Candace: The stunner of the weekend was Robert Morris ending Mercyhurst’s CHA win streak on Saturday with a 3-2 stunner. Rookie of the Year candidate Rebecca Vint had two assists, including one on the game-winner. Looking at that game, two things stand out. The shots were pretty even, indicating it was a pretty close game, not a case of one team getting lucky. I think what impresses me more was the way Robert Morris rallied. The Colonials were up going into the third period, but Mercyhurst scored two quick goals to take the lead with approximately 13 minutes left in the game. Rather than folding, the Colonials regrouped, and Jamie Joslin tied it with a five-on-three power-play goal at 17:22 of the third, then Thea Imbrogno scored the game-winner at 19:07. To me, that shows that Paul Colontino has his team believing in itself. What do you think of the Robert Morris upset?
Arlan: The irony is that Mercyhurst has so often thrived this season based on its own power-play success. The Lakers have the top power play in the country, having converted over 30 percent of the time, and came out on top in Friday’s series opener in large part by clicking on three of eight chances with the extra skater. Saturday saw a reversal of fortune, with the Colonials getting two power-play goals, while their PK did the job on all seven kills.
In the larger picture, it does appear that the gap between Mercyhurst and the CHA as a whole has shrunk. When the Lakers are tied by Syracuse, need overtime to defeat Niagara, and then fall to RMU, it does not appear that the crew out of Erie has the margin for error that it typically enjoyed. Each result seems a bit less surprising than that of the previous week. Mike Sisti and company now get a week off before they attempt to achieve improved results on a second pass through the league, with Cornell mixed in. If either Robert Morris or Niagara can sweep their home-and-home series this weekend, they could tie Mercyhurst atop the CHA standings halfway through the conference action.
Am I remembering incorrectly, or did we have more tight games last week than we typically see? It seems that a number of teams are sensing that their season hangs in the balance and are playing with desperation.
Candace: I think desperation might be playing a part. Certainly Bemidji gave Minnesota all it could handle while playing in Minneapolis. If the Beavers are to have a shot, they need to play with desperation. I also think Dartmouth is in that position. After losing to the Big Green at home with some of their big guns playing in international competition, I figured Cornell would stomp Dartmouth, yet the Big Green gave the Big Red all they could handle, and possibly something to be concerned about in the ECAC tournament. What’s your take on Dartmouth?
Arlan: In my mind, Dartmouth is essentially the Maine of ECAC Hockey, from the standpoint that no result that the Big Green posts really surprises me at this point. They can beat anyone, as demonstrated by their games with Cornell over the last couple of seasons, playing BC tough right out of the gate, and upending Northeastern. For the most part, they’ve taken care of business and beaten the teams that they were supposed to beat. But it seems like DC is always in overtime against someone: New Hampshire, Princeton, Colgate. Is Dartmouth an elite team? It depends what measure one uses. Both KRACH and Rutter have Dartmouth just outside the top 10. In the PairWise, the Big Green fare better, sitting ninth, with some very winnable games before them.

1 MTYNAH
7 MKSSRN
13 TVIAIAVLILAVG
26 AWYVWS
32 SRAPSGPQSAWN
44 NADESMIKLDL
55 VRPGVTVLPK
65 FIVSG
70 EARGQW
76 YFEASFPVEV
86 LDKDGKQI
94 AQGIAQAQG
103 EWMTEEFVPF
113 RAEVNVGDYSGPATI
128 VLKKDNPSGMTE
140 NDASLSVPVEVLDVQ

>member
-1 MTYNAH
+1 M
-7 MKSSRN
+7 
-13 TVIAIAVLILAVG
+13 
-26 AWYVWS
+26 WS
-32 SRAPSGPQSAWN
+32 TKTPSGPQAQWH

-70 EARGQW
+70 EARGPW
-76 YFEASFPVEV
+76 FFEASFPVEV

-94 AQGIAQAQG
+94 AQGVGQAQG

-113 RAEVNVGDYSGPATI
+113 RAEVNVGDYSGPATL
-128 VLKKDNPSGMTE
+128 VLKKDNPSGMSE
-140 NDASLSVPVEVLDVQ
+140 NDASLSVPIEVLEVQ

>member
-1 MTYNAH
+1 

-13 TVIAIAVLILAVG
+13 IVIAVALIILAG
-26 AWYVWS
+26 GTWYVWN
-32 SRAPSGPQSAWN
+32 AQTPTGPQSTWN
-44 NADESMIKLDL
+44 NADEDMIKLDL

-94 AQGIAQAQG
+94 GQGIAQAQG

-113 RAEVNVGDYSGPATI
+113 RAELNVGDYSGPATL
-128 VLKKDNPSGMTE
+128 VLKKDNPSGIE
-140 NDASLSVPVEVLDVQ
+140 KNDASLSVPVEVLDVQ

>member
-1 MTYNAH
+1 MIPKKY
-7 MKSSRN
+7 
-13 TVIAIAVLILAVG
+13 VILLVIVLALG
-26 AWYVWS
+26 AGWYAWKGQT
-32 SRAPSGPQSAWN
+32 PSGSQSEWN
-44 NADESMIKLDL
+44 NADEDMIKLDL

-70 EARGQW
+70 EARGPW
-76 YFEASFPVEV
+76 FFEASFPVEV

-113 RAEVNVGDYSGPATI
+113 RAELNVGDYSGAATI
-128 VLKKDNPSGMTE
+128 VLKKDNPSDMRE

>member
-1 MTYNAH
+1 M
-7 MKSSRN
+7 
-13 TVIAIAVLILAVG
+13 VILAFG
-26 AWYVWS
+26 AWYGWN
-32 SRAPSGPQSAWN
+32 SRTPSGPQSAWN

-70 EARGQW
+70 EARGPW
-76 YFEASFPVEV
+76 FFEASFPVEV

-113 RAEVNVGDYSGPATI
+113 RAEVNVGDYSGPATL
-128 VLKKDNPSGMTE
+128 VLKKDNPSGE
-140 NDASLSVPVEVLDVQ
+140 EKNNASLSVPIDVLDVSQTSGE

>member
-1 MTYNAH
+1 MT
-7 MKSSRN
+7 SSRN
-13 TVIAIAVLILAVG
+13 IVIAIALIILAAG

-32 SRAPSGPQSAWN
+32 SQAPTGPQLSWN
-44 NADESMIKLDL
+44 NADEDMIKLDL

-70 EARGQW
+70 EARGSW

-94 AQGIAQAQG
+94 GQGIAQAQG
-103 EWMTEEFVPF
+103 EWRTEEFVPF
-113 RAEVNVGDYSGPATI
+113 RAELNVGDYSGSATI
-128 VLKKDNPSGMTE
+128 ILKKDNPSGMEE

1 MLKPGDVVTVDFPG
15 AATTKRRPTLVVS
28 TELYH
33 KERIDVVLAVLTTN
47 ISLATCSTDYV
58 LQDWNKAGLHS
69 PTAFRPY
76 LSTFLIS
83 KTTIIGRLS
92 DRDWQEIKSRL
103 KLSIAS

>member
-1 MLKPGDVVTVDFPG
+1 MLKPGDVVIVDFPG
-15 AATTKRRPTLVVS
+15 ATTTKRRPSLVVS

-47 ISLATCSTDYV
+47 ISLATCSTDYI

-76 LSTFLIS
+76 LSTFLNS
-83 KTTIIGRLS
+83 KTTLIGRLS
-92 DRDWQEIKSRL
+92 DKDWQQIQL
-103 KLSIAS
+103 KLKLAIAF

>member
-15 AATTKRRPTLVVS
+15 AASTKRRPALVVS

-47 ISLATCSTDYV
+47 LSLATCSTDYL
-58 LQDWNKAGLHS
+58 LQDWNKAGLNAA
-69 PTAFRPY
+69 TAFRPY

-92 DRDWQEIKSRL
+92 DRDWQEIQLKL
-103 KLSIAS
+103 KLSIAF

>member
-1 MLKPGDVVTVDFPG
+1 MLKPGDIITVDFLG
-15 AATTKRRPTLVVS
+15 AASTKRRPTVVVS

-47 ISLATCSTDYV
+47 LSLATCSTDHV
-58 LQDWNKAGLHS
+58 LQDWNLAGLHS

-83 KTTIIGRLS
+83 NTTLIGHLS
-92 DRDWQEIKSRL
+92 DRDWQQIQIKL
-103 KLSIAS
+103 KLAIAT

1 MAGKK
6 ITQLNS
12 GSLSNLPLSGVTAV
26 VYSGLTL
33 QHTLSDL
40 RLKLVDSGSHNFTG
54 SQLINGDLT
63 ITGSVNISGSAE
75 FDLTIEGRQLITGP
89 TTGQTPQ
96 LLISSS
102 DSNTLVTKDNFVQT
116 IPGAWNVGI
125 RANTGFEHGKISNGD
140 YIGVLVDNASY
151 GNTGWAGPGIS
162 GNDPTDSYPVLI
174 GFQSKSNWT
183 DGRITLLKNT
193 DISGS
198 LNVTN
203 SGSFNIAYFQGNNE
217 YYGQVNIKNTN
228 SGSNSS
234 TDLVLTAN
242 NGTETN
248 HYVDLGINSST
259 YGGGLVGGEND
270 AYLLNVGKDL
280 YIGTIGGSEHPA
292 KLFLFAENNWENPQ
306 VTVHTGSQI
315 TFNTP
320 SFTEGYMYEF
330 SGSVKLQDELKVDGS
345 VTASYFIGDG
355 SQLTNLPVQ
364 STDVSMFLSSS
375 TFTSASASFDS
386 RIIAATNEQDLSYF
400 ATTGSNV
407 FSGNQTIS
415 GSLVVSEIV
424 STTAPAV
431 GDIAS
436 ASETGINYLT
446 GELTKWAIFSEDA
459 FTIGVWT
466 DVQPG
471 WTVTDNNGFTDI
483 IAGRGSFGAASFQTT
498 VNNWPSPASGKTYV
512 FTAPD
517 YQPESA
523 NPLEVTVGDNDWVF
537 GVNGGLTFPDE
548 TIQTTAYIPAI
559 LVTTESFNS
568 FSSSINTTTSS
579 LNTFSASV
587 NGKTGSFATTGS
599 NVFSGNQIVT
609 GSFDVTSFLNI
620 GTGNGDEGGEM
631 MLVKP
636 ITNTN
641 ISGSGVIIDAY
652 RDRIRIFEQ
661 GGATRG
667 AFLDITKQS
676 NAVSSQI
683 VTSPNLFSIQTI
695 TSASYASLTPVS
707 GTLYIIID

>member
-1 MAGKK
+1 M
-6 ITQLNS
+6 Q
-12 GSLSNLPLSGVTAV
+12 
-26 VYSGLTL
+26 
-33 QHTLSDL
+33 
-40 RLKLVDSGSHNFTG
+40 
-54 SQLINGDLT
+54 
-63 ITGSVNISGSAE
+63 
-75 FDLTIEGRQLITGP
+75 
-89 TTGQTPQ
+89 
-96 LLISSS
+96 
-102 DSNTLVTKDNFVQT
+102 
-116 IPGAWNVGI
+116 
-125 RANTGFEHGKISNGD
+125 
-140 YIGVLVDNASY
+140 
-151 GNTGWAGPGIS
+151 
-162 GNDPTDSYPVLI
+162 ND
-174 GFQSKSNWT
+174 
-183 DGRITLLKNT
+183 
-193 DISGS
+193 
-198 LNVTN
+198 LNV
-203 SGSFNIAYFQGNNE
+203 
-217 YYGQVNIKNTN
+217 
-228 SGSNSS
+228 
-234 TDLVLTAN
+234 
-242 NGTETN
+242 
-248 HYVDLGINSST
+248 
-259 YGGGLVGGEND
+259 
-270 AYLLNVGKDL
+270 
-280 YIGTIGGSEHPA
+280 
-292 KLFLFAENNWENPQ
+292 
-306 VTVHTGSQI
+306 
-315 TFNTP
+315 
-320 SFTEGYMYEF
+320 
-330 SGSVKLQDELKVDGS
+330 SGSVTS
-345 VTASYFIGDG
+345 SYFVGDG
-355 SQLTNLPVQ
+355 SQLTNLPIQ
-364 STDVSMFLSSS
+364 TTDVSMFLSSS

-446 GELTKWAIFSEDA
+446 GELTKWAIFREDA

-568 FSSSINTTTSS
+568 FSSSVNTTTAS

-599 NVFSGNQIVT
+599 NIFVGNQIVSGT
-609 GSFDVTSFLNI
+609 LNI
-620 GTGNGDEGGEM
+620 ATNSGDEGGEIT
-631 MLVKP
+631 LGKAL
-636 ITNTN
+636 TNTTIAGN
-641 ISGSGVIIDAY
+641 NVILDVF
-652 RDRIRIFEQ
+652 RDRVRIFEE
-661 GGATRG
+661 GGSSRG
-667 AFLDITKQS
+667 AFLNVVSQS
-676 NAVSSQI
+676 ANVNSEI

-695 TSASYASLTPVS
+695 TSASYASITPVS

Dartmouth’s numbers really jump out at me, ranking in the bottom half of the league offensively. Nobody on the roster is averaging a point a game in conference action, where the team only averages 2.14 goals-per-game. It’s a tough game for a team that only scores twice a contest, because players go out afraid to make mistakes because they are so difficult to get back. Part of that is that Dartmouth hasn’t seen some of the lower teams yet, including Yale and Brown.
The ECAC as a whole doesn’t score much; Cornell is the only team averaging more than three goals-per-game in conference, which is rather low for a 12-team league. Hockey East is similar, with only Northeastern scoring more than three times a game in the circuit.
More than Dartmouth, that is what I’d worry about if I was at Cornell. They aren’t going up against top offensive clubs. Boston University was supposed to be a good test for them, and it didn’t pan out. Mercyhurst was the best offensive team they have faced, and the Big Red had trouble stopping the Lakers, at least more so than a team like Boston College did. Now Cornell is down to one game with Mercyhurst and ECAC opponents prior to NCAA play. The Big Red’s toughest remaining regular-season weekend is coming up, with its North Country trip. Clarkson is No. 2 in the league in both scoring offense and defense, and St. Lawrence looks revived. Any idea what has changed in Canton?
Candace: Honestly no. I’m happy to see that Clarkson is back in the mix after an off-season last year. St. Lawrence though is more of a puzzler for me, because I didn’t see anything in the first half of the season to show that the Saints would all of a sudden be back in the mix. They struggled with some less-than-stellar teams and got pasted by Harvard and Mercyhurst. I think maybe beating Boston College in a close game after the break had a positive effect on the Saints. Also, frankly, the ECAC is so stratified. The league has a few teams at the bottom that are just not getting it done, not challenging any of the top squads. When you have multiple games a year against Yale, Union, Brown, etc., it gives you a chance to build some momentum, which I think we can both agree can be critical. Getting back to Cornell, they moved up to second in the polls this week, but I still voted them at No. 3, behind Wisconsin and Minnesota. I think that the WCHA gives its top squads so many more opportunities to be battle-tested than the ECAC and Hockey East, and while the gap is closing between the top Eastern squads and top Western squads, I think that competition level week in and week out still gives the WCHA teams the edge.
You called Dartmouth the Maine of the ECAC. I have to admit that watching the scores come in for the Black Bears this weekend, I just laughed. Two OT games, one against a Connecticut squad that has struggled against everybody. If Maine played to its potential, that game should never have gone to the extra session. Then the Black Bears rebounded and beat Providence in OT, another team that is really not playing to the level most of us expected. What’s your take on the Black Bears and the Friars?